Each state would have an appraisal policy like we do so when we go through the records, it is a small portion that is archived. The administrative function might be a fiscal need like audit; that might not be needed for permanent value.
One example that I can relay is that in Utah in the 1950s there was above ground atomic testing in Nevada and the winds came our way. Later, there was a high cancer rate. The records that we had in our archives proved residency and citizenship for those people who were in that specific area in the 1950s. This helped them get some of the benefits from the resolution of the case.
Tim: Today, an appraisal of records has always been one of the most difficult things for us at least in the generation that I’ve been in government. There have always been some records that are traditionally thought of as “we’ve got to hold onto these” – birth certificates, death records, marriage records, and church records before government kept these other vital records. Going forward, appraisal is one of the most difficult aspects of our work. How do you determine what is going to have ongoing legal, fiscal, administrative value? What is going to have research value down the road? That’s a very difficult thing to do but it’s not impossible. Appraisal starts with a very thoughtful and thorough evaluation as to why you create the records in the first place? What do you do with them? What is the context in which they were created?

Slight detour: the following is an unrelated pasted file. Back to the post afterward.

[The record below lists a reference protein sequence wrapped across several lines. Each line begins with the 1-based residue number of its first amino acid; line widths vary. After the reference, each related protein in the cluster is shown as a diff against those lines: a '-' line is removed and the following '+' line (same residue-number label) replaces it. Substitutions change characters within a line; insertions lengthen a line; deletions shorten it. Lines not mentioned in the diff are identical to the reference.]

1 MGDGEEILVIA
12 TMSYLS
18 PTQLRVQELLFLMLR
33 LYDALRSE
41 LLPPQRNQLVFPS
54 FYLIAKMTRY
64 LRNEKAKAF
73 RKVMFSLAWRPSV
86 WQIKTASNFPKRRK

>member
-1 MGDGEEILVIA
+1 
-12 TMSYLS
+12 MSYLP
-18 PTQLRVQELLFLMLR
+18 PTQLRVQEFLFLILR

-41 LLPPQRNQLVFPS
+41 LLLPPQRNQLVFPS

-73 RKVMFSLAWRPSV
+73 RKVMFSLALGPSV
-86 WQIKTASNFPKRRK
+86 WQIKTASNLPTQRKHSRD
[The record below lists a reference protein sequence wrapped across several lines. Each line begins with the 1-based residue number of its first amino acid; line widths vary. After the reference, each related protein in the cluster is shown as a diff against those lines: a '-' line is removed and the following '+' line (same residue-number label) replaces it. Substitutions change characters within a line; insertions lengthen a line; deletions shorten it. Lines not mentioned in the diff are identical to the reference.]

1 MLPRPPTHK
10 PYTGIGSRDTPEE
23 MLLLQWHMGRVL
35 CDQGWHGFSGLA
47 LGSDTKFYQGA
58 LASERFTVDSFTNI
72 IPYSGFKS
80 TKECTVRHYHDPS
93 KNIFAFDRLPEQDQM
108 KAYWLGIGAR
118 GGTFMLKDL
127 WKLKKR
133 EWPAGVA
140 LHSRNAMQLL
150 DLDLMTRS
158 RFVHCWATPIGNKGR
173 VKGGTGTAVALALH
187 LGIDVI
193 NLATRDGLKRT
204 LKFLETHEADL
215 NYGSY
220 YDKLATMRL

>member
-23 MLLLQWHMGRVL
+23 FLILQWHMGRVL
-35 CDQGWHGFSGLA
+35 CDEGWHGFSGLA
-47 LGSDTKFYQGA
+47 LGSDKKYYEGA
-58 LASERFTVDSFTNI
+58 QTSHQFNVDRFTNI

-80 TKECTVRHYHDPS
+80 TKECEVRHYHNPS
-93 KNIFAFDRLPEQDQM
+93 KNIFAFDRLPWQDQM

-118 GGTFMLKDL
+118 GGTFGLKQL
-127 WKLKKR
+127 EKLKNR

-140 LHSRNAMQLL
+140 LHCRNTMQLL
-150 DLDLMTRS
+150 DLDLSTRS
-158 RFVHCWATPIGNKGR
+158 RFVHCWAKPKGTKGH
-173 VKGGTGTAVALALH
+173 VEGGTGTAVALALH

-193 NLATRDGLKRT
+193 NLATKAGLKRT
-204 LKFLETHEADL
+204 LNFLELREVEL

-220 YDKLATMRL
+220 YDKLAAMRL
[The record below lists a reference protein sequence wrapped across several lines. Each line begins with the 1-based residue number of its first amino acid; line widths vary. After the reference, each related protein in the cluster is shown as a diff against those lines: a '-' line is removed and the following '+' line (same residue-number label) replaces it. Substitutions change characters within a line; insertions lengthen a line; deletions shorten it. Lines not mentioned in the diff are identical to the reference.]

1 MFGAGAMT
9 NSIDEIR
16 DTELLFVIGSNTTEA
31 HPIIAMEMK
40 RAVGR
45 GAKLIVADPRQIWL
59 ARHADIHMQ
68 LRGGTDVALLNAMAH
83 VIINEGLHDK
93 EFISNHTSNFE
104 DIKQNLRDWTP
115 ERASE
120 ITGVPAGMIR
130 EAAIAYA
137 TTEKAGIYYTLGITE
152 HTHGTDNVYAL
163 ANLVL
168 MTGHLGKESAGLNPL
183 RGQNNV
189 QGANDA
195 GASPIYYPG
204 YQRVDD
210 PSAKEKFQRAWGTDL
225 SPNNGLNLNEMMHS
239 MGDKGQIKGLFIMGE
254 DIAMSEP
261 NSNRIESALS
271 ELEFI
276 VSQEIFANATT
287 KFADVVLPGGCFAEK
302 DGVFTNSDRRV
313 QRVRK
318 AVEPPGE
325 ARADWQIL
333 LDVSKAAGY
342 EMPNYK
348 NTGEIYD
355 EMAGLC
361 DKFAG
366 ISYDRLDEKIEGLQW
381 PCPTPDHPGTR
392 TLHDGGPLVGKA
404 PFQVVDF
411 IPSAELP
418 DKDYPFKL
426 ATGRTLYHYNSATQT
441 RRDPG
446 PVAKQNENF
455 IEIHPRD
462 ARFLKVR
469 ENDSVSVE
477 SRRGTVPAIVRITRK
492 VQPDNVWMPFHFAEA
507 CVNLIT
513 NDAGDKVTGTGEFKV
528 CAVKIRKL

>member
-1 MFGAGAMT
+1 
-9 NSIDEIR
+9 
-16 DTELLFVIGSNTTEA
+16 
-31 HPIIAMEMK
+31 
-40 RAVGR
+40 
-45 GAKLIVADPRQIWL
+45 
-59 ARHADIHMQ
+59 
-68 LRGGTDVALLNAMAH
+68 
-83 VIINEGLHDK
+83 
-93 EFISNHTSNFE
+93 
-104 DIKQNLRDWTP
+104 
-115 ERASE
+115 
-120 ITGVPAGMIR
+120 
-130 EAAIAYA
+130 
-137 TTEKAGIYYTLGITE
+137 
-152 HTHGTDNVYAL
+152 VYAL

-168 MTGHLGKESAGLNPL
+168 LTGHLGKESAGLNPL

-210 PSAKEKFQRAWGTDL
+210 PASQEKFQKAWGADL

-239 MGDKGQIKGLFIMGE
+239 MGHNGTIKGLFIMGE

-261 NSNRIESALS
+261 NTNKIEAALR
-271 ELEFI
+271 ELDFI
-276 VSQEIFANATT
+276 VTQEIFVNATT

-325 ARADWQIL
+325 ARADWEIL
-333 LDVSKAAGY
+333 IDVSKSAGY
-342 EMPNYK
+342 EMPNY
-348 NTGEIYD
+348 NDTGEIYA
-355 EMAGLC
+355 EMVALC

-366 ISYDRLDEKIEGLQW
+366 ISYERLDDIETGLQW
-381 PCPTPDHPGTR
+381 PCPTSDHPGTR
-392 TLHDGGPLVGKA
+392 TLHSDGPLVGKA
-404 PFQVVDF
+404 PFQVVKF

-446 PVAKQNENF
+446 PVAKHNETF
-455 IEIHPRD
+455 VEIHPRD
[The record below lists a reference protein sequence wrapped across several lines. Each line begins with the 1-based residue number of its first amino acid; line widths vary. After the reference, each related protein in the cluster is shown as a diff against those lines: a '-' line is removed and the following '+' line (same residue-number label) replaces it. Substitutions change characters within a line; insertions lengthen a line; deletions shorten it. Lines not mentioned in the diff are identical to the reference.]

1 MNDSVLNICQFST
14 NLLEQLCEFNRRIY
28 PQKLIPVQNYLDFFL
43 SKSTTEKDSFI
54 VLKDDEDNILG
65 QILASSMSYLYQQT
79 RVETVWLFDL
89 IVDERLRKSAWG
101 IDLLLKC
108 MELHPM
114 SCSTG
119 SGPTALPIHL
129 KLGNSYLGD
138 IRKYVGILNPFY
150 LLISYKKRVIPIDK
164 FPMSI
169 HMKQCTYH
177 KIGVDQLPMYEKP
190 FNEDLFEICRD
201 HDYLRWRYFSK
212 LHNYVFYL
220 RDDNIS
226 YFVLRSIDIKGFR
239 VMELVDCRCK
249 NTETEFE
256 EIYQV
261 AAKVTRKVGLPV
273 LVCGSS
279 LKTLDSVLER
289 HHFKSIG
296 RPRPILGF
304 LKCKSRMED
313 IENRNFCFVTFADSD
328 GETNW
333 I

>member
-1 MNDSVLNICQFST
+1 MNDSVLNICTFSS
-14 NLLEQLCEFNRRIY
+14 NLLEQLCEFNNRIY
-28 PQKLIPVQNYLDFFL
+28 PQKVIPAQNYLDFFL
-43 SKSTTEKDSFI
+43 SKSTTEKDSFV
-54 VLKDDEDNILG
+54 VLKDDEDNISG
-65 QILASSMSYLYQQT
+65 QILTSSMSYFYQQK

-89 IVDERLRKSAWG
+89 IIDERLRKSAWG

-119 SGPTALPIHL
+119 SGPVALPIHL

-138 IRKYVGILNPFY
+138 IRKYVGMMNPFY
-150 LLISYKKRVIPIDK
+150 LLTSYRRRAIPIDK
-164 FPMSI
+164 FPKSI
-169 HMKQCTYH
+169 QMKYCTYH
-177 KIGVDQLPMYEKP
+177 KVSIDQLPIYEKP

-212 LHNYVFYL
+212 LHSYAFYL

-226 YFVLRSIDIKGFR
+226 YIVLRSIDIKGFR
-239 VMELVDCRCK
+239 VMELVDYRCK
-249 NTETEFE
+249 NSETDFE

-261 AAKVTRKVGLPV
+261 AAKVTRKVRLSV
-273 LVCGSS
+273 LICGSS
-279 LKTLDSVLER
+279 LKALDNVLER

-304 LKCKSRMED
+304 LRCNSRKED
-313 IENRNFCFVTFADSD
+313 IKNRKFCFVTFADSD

In sum, you can’t hold onto everything. Government creates way too much in terms of record material to ever think you can attempt to hold onto and assert intellectual control and manage all the records that would be created. It has to be a very thoughtful exercise to make the right retention decisions.
Q: CoSA recently concluded its annual conference. What were the major issues discussed at the conference? What is the talk of the town among state archivists?
Patricia: The conference is an opportunity for archivists of the states and territories get together to talk and network about common problems and possible solutions. To a great extent it’s a business meeting but also an opportunity to look at common issues.
A great part of the conference was about our State Electronic Records Initiative (SERI) and the issues archives face when it comes to managing and preserving electronic records. The difference with information technology (IT) and archives is that we speak a different language. IT deals with a lot of records from a lot of agencies that have sensitive information and they’re trying to secure that information from a variety of risks and threats. In archives, we are really struggling because our problem is how to keep those electronic records as authentic records in a reliable system, enduringly.